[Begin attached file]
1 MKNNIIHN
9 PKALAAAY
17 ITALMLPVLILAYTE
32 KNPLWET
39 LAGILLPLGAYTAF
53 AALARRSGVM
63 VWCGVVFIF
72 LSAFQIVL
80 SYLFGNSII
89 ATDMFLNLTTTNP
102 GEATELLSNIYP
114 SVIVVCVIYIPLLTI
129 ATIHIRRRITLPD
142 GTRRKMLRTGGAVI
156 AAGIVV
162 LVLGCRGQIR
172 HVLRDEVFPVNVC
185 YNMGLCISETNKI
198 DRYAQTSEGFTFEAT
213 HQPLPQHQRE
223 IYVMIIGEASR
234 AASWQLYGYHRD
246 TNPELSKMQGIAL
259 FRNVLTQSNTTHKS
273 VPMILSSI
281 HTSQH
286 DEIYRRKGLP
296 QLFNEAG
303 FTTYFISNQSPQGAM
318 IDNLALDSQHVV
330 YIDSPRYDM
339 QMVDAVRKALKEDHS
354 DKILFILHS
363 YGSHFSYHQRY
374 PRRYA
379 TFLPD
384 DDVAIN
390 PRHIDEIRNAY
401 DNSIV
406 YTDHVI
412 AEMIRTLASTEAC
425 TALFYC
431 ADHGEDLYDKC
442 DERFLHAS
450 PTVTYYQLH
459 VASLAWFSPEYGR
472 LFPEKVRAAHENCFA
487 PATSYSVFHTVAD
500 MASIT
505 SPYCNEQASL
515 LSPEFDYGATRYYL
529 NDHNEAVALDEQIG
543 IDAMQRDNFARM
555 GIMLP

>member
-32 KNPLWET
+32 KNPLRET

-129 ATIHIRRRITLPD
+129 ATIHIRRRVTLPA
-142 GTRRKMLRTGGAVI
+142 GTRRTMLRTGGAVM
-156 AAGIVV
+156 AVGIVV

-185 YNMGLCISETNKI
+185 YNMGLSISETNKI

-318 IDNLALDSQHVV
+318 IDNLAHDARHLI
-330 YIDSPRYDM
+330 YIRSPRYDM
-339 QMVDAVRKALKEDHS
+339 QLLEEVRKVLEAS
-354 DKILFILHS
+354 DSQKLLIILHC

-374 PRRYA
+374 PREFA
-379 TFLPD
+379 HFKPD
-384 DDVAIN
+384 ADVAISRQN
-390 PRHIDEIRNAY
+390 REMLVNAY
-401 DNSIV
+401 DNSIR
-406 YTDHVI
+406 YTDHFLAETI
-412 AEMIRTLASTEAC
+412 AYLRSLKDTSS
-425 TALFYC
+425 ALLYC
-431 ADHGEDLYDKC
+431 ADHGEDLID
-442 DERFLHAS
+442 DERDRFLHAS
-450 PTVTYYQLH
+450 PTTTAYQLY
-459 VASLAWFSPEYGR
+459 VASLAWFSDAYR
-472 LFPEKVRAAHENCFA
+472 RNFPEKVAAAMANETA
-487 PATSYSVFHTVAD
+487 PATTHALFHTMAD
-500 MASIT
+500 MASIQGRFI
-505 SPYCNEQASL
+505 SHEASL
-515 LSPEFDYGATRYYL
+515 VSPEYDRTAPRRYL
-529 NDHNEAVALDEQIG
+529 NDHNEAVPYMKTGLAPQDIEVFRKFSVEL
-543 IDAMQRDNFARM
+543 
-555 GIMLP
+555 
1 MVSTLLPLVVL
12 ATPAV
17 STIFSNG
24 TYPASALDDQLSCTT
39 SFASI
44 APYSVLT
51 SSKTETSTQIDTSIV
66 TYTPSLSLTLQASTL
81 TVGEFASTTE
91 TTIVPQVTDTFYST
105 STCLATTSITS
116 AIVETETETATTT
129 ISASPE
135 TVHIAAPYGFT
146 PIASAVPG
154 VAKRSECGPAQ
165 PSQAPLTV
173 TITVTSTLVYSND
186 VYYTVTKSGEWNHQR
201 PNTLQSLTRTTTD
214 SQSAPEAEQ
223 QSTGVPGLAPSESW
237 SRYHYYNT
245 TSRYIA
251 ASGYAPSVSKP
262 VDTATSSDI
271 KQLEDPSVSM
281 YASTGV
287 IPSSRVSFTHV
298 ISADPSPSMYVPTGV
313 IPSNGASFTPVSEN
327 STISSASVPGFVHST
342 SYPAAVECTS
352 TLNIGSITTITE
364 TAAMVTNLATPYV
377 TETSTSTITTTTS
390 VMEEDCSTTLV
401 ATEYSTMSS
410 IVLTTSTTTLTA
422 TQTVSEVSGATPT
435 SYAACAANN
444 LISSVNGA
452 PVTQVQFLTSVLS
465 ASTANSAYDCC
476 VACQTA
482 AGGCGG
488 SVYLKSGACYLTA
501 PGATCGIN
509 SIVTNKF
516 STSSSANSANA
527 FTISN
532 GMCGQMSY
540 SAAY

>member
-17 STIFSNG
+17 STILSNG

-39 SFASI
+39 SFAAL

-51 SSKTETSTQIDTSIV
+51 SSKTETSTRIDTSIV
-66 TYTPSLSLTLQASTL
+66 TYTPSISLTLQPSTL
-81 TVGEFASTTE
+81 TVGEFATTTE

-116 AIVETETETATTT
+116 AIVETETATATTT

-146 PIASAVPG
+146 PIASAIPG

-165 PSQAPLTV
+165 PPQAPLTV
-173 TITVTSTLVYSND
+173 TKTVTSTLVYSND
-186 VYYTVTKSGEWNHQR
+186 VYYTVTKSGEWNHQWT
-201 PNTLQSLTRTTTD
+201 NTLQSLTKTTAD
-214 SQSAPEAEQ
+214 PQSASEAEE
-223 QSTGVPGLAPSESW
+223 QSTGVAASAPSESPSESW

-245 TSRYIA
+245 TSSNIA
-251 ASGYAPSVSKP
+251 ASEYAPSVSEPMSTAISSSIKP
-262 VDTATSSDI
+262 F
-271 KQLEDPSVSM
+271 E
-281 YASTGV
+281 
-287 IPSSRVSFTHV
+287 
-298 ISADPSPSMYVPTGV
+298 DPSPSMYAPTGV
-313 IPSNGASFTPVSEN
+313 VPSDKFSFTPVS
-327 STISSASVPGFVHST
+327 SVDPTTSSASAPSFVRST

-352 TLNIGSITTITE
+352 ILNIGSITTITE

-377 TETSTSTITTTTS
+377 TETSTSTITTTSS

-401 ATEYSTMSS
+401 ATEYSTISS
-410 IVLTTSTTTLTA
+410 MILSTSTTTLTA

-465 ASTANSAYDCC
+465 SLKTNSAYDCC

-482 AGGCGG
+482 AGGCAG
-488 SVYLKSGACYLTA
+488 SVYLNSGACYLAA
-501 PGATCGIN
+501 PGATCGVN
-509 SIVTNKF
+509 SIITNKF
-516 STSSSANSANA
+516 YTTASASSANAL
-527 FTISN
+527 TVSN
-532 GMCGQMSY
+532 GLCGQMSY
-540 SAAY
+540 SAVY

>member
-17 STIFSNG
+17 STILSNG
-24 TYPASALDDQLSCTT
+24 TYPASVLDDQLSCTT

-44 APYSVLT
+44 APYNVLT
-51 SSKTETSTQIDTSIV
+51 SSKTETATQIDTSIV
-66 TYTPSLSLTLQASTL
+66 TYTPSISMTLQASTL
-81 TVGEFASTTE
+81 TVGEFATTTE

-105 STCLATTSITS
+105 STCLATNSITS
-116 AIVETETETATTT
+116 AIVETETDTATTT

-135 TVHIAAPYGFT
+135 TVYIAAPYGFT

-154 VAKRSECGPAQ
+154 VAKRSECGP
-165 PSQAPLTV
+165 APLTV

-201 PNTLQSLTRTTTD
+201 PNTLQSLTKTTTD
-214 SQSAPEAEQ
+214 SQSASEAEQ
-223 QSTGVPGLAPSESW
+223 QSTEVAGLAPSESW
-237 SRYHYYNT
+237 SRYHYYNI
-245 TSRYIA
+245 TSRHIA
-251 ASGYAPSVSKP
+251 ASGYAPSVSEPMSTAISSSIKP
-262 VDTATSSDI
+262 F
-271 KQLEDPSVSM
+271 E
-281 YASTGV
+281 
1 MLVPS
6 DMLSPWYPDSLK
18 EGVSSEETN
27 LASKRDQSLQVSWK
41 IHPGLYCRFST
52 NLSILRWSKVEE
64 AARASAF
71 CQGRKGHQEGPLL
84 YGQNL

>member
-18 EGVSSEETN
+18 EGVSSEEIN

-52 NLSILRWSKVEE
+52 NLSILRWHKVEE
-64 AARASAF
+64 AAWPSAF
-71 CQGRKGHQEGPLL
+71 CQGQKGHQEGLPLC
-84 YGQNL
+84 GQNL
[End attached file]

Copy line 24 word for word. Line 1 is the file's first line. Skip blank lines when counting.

259 FRNVLTQSNTTHKS